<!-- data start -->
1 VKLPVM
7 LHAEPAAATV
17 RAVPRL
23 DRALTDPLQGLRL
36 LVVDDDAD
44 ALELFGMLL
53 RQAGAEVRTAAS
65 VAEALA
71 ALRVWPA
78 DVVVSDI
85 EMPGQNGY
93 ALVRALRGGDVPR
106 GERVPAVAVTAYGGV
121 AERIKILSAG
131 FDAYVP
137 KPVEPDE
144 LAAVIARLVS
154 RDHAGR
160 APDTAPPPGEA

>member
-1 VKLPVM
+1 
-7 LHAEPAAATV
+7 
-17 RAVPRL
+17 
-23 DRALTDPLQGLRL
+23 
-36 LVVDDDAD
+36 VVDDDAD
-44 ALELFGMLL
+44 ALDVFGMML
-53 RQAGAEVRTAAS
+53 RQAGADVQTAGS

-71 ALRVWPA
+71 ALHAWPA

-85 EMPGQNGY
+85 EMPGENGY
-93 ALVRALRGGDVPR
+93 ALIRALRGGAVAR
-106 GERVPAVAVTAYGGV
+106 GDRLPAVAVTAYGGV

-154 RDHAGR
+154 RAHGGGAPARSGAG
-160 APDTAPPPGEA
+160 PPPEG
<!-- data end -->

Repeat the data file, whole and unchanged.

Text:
1 VKLPVM
7 LHAEPAAATV
17 RAVPRL
23 DRALTDPLQGLRL
36 LVVDDDAD
44 ALELFGMLL
53 RQAGAEVRTAAS
65 VAEALA
71 ALRVWPA
78 DVVVSDI
85 EMPGQNGY
93 ALVRALRGGDVPR
106 GERVPAVAVTAYGGV
121 AERIKILSAG
131 FDAYVP
137 KPVEPDE
144 LAAVIARLVS
154 RDHAGR
160 APDTAPPPGEA

>member
-1 VKLPVM
+1 
-7 LHAEPAAATV
+7 
-17 RAVPRL
+17 
-23 DRALTDPLQGLRL
+23 
-36 LVVDDDAD
+36 VVDDDAD
-44 ALELFGMLL
+44 ALDVFGMML
-53 RQAGAEVRTAAS
+53 RQAGADVQTAGS

-71 ALRVWPA
+71 ALHAWPA

-85 EMPGQNGY
+85 EMPGENGY
-93 ALVRALRGGDVPR
+93 ALIRALRGGAVAR
-106 GERVPAVAVTAYGGV
+106 GDRLPAVAVTAYGGV

-154 RDHAGR
+154 RAHGGGAPARSGAG
-160 APDTAPPPGEA
+160 PPPEG